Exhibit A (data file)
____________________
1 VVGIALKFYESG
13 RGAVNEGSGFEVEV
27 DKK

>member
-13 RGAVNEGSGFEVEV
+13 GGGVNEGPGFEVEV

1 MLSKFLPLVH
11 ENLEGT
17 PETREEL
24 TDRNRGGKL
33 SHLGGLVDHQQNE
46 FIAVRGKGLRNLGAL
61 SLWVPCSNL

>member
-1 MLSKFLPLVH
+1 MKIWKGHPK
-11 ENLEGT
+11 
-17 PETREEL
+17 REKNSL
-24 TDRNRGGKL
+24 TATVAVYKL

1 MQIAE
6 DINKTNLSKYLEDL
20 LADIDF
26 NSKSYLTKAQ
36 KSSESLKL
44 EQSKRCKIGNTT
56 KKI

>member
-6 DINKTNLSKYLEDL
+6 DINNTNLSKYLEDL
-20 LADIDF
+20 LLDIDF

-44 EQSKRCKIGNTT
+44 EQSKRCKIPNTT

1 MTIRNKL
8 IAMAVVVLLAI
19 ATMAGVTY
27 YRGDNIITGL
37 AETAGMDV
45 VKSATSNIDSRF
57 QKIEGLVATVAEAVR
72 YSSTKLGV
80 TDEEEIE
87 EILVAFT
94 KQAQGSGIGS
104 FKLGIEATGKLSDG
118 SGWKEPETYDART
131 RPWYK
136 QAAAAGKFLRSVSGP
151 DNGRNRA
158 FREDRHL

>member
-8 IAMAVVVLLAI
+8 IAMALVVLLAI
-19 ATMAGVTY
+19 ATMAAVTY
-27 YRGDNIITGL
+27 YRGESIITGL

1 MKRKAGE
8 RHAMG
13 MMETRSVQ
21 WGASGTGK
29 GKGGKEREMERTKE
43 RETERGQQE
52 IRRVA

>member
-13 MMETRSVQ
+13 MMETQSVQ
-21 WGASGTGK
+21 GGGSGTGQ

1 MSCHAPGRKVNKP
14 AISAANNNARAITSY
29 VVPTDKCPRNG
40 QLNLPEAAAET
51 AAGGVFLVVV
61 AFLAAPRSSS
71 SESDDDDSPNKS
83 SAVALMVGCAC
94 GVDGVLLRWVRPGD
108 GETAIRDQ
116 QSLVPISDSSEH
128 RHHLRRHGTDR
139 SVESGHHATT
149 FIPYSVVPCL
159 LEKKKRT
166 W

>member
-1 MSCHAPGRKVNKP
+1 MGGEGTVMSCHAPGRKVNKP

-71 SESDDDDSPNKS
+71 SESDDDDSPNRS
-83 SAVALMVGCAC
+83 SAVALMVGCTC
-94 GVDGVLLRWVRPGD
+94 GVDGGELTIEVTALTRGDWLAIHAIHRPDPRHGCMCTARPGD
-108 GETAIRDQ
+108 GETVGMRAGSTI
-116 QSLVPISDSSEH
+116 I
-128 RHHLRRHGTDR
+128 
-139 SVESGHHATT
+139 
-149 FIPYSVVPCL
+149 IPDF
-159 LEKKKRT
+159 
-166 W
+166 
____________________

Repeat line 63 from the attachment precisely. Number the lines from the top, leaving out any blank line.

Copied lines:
13 MMETRSVQ